At a high level, the purpose of JBoss Remoting is to provide a consistent API for network based invocations and related services, regardless of transport type or underlying implementation. For example, if use JBoss Remoting to make client calls on a server, can swap from rmi transport to http transport via config change (not code change). Could also create own custom transport implementation and easily plug into JBoss Remoting (again just via config change). One of the fundamental concepts with JBoss Remoting is ability to easily customize, extend, or replace implementation components within the JBoss Remoting stack (e.g. transport, marshalling, detection, etc.).
JBoss Remoting does not currently allow for point to multipoint invocations (but is a feature request for 2.2.0 - http://jira.jboss.com/jira/browse/JBREM-433), which JGroups does provide. This is one very compelling reason to use JGroups over JBoss Remoting at the moment.
JGroups, using multicast, is also a much faster transport than the default ones provided by JBoss Remoting (as transports such as http will never be the most performant). We are planning on adding JGroups as one of the JBoss Remoting transports in the future, but since could use JGroups standalone, the other JBoss Remoting transports took priority.
So to answer questions directly:
1. The general use for JBoss Remoting is client to server invocation. It can be used for peer-to-peer invocations, but will require extra coding to set this up (at least until get point-to-multipoint invocations added). Right now, JGroups is a better option for this since most server cluster environments have machines located on same network, so can use multicast (for discovery and group invocations).
2. Think above explains why JBoss Remoting is different from JGroups, but to summarize, JBoss Remoting generalizes common network based features and behavior so that can easily swap out implementations within the stack underneath the same API without side effects. JGroups is specialized for performance.
JBoss Remoting could (and hopefully will) use JGroups as one of its implementation options, but it being the only option would defeat purpose of JBoss Remoting. A quick example of where this would come into play is with auto-discovery within JBoss Remoting. Currently there is a multicast detector, which is similar to JGroups in how it discovers remote servers. There is also a jndi detector implementation. The reason a jndi detector is important is if have servers that exist on different network segments, multicast would not be able to communicate to the different servers (thus some servers would not be detected). With the jndi detector, which uses a central jndi server as registry for the different servers, each server can register with it and detector can see all of the servers registered. Both the multicast and jndi detector use the exact same JBoss Remoting detector api, so from a user standpoint, does not matter which one is deployed (only need config changes to swap between the two based on situation).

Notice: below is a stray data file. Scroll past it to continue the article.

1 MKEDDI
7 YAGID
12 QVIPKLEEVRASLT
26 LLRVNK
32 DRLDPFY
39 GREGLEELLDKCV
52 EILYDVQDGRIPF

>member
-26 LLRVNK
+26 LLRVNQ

3. I think JGroups is the best option (over JBoss Remoting or anything else) when making in network invocations and performance is a priority (especially peer-to-peer). A good example of this is state replication within a cluster as will likely have all the servers on the same network. This is what JBossCache uses and works very well.
If making network invocations across different networks and/or environment is likely to change, then think JBoss Remoting is a good choice since will have very minimal impact on app that has been built (just config changes to meet the need).